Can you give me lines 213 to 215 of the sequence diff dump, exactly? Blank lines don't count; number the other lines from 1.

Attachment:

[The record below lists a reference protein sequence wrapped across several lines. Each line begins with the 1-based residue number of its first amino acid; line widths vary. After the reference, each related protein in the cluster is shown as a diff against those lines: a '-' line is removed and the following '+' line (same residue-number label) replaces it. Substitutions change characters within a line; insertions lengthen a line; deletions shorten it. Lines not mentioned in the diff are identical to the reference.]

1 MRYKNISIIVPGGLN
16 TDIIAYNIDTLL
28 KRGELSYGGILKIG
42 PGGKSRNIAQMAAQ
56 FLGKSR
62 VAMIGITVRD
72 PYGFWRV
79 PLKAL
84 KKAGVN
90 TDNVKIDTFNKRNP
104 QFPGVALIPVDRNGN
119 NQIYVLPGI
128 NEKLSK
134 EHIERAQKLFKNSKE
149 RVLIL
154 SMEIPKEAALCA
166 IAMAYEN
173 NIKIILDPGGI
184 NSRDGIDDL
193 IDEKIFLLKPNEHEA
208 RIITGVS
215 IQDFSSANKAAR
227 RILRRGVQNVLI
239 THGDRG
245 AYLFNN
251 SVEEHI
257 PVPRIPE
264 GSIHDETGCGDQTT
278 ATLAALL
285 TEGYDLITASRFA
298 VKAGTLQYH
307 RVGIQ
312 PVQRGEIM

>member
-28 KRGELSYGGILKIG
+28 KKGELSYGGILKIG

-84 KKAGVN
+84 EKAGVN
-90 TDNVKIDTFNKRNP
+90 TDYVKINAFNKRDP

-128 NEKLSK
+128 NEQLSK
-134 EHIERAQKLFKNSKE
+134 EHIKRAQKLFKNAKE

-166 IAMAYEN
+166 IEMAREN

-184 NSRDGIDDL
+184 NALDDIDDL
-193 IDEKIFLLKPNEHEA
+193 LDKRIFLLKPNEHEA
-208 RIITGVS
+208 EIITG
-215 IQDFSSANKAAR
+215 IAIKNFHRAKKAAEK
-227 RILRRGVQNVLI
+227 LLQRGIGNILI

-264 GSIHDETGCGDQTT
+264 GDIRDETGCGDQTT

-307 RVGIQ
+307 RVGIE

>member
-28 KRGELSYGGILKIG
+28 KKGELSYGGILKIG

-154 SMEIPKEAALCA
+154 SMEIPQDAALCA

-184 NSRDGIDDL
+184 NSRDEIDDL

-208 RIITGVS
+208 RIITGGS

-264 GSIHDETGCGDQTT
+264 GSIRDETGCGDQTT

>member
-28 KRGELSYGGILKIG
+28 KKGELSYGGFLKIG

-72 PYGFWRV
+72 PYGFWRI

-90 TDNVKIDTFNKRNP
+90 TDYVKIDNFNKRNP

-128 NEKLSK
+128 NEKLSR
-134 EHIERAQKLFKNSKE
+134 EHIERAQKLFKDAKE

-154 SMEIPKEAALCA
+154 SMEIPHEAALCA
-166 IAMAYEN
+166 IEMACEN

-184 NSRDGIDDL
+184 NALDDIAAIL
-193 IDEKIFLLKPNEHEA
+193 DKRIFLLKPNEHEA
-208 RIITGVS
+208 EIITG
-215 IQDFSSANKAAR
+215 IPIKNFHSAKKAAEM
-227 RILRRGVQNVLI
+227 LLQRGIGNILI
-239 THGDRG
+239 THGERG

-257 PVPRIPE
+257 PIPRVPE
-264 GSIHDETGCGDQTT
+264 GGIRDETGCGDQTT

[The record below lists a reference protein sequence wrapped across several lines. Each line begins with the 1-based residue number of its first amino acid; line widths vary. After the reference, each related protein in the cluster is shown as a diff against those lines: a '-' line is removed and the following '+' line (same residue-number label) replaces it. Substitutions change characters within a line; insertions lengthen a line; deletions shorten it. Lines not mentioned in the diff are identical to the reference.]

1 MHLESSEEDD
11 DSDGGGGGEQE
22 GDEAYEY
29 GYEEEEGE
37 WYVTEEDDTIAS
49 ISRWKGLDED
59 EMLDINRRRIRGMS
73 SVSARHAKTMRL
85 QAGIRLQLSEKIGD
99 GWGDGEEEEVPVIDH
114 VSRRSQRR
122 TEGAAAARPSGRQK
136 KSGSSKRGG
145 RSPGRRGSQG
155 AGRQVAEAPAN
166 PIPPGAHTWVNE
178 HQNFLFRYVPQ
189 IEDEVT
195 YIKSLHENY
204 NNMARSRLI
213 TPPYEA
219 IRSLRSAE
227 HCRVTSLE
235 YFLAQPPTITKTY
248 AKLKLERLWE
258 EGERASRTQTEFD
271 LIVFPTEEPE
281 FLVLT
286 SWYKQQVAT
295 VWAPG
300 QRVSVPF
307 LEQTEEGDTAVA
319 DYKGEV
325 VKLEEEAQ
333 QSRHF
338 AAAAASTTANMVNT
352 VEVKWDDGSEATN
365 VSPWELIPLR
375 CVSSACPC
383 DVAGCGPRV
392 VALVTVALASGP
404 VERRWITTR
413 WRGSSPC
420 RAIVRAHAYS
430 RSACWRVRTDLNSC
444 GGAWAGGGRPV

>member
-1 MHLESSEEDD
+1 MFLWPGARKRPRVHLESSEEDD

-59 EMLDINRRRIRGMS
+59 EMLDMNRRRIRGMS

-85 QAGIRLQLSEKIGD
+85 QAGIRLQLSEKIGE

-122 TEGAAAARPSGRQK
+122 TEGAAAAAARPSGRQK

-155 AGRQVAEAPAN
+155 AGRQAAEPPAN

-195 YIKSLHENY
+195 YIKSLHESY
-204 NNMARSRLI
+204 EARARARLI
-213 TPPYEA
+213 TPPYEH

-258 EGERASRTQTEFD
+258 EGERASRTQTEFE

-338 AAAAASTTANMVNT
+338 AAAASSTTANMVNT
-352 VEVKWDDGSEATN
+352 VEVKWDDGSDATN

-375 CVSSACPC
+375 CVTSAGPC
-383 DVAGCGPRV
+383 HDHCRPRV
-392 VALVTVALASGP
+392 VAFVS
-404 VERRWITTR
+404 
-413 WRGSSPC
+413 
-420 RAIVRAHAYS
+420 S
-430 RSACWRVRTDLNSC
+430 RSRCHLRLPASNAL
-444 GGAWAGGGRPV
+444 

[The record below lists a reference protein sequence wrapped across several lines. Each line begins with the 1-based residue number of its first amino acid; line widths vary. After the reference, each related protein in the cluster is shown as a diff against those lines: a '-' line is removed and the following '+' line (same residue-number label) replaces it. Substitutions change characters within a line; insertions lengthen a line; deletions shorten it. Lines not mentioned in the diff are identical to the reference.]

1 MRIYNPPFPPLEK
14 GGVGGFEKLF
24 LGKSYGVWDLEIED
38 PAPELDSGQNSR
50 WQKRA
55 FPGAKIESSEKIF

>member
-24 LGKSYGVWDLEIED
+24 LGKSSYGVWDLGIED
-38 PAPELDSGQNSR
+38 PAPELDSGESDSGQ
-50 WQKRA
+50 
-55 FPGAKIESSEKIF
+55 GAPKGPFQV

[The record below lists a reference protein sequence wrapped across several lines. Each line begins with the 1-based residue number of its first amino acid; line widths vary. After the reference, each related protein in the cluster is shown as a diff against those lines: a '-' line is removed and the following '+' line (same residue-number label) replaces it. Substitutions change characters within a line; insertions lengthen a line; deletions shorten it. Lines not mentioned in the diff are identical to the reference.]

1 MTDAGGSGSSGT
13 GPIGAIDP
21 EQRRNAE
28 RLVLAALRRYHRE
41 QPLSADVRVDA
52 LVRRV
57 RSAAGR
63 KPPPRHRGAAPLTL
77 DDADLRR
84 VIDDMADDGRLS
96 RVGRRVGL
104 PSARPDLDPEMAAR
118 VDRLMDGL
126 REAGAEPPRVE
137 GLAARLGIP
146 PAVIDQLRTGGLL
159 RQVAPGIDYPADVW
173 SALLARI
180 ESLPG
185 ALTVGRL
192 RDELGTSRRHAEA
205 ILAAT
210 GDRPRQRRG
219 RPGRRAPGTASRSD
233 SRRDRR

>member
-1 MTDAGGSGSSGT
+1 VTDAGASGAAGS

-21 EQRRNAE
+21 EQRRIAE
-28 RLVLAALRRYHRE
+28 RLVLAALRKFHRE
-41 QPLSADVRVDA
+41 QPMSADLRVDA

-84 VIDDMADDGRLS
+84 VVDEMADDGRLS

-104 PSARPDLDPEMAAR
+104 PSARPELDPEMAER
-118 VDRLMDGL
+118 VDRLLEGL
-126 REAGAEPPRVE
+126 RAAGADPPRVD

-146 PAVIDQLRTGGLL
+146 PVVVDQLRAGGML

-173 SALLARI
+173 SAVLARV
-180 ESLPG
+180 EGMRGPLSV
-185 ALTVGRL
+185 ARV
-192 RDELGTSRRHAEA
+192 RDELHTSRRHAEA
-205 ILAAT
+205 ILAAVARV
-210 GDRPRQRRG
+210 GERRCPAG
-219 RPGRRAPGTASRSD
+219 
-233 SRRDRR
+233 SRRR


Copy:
57 RSAAGR
63 KPPPRHRGAAPLTL
77 DDADLRR